Showing this manuscript today to a group of visiting students, I was again struck by the strangeness of this figure and hope that someone might be able to provide an explanation or point to similar figures elsewhere.
The crude line drawing shows a figure dressed as a Chinese official with the label 電神 (Dianshen, thunder god) to the right and an apparent book title to the left — ending with 電經一卷 (Thunder Sutra, one roll). Most curious, however, are the drawn bow and arrow: the arrow is back to front, ie pointing towards the thunder god himself.
The image appears at the end of a very interesting — but also somewhat mysterious — manuscript which consists of two texts (translated for IDP by Imre Galambos). The first is a divination text based on cloud formations (nephelomancy). This is followed by a series of star charts. In a paper by Jean-Marc Bonnet-Bideau and Francois Praderie on this manuscript, the authors showed the star charts to be very accurate: it is a scientific document. The paper is extremely fine but the writing and the graphics appear sketchy and are certainly not in a fine scribal hand. It is therefore possible that this was a working copy which used a master — and fine — copy of a star chart, perhaps even tracing from it, hence the accuracy of the stars' positions. But how did this end up in Dunhuang, 1500 miles from the Imperial Astronomy Bureau in Chang'an where it was almost certainly produced?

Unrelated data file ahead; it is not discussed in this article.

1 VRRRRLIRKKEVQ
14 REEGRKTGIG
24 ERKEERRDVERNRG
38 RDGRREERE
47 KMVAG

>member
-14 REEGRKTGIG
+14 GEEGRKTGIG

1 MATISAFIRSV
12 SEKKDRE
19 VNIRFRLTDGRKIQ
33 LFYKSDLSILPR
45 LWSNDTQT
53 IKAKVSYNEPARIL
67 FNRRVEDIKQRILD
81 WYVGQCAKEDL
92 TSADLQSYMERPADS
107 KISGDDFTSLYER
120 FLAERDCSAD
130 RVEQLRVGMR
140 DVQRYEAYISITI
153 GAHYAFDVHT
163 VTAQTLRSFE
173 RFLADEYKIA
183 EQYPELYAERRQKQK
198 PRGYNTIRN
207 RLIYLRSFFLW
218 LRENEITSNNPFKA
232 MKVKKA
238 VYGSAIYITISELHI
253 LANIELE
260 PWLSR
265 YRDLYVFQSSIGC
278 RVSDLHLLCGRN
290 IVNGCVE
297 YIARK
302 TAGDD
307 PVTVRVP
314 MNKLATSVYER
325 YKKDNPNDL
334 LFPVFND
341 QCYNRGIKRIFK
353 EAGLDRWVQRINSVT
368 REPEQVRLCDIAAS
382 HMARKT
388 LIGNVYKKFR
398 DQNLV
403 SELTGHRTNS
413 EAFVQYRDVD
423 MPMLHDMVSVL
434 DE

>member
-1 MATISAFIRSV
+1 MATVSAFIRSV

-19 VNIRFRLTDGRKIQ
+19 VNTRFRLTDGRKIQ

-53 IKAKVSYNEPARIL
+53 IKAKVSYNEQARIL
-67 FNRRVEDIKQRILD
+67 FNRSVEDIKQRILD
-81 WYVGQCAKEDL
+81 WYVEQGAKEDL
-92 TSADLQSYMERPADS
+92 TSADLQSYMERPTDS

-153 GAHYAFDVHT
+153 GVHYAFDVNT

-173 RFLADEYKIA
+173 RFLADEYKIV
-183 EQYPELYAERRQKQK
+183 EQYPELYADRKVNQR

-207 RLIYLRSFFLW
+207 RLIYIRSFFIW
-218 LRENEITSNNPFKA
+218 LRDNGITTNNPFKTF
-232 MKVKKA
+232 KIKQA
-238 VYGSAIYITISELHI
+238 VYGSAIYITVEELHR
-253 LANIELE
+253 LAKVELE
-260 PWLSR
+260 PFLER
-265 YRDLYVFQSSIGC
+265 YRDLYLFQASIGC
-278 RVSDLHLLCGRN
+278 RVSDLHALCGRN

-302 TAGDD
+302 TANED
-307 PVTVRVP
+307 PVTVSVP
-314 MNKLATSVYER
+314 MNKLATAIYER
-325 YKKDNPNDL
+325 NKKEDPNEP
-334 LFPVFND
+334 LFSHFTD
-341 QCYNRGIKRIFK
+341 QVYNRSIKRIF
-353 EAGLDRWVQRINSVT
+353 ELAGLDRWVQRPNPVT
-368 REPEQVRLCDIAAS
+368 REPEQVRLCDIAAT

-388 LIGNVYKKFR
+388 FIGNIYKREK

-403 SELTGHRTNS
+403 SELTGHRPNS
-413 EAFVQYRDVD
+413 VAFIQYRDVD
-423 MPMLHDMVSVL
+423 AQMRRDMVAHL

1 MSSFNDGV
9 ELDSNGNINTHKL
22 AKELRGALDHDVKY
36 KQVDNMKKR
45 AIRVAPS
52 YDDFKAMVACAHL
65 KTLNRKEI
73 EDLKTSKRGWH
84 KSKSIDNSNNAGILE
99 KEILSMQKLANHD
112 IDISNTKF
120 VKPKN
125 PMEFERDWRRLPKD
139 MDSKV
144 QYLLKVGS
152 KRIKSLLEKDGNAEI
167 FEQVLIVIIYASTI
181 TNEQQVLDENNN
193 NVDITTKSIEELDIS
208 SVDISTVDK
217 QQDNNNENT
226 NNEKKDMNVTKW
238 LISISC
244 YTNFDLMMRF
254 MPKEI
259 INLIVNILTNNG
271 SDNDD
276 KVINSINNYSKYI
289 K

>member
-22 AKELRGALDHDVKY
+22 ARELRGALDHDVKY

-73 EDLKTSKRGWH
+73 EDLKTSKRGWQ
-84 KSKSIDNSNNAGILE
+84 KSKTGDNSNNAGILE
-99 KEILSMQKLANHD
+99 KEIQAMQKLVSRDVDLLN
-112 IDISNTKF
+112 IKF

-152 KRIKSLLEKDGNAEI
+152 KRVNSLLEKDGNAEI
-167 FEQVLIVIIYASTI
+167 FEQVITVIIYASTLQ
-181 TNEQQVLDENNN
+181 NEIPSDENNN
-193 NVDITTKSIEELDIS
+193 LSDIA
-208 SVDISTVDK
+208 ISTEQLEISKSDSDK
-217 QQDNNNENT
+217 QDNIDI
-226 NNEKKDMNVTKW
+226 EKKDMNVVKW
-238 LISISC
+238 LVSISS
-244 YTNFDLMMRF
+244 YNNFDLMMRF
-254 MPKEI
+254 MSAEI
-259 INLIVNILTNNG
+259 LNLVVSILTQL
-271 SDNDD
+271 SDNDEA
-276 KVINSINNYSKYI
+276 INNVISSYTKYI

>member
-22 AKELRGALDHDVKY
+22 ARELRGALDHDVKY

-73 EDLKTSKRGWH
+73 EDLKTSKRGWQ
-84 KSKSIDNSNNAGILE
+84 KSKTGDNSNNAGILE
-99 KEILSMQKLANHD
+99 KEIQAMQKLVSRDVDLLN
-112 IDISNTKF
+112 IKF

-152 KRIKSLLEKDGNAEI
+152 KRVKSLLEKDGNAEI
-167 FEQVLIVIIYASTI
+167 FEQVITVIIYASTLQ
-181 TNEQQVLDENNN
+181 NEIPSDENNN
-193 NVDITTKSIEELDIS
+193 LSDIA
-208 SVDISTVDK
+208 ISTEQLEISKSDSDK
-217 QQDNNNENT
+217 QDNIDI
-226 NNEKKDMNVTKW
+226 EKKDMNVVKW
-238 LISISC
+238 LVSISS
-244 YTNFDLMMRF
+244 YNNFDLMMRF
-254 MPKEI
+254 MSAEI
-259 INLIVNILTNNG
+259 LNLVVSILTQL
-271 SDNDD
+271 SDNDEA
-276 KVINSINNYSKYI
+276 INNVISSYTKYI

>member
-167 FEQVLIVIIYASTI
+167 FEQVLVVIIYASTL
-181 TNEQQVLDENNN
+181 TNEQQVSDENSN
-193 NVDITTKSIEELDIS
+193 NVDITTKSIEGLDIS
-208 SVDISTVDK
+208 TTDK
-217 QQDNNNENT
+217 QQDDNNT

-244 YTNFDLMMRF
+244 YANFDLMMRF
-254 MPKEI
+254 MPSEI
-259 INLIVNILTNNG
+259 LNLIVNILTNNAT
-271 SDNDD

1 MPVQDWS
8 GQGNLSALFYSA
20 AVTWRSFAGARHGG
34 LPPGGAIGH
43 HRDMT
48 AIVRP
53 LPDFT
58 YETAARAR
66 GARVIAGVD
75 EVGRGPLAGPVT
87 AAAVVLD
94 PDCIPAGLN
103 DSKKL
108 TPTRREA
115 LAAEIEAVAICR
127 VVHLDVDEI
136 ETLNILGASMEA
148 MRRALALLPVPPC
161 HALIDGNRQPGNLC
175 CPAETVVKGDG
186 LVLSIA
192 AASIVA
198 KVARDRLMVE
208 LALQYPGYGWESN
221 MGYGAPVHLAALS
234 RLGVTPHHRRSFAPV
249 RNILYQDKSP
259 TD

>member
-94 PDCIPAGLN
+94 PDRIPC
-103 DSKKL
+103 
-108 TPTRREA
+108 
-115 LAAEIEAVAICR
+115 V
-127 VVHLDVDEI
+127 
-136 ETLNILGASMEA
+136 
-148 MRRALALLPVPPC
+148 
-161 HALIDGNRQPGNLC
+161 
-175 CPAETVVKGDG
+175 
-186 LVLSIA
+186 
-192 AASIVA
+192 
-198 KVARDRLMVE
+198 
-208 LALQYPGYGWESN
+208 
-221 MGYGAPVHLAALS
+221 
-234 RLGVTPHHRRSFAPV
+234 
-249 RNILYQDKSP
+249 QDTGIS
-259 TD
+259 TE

Although we will probably never have all the answers to these questions, I hope that the suicidal thunder god might yet have more to tell us.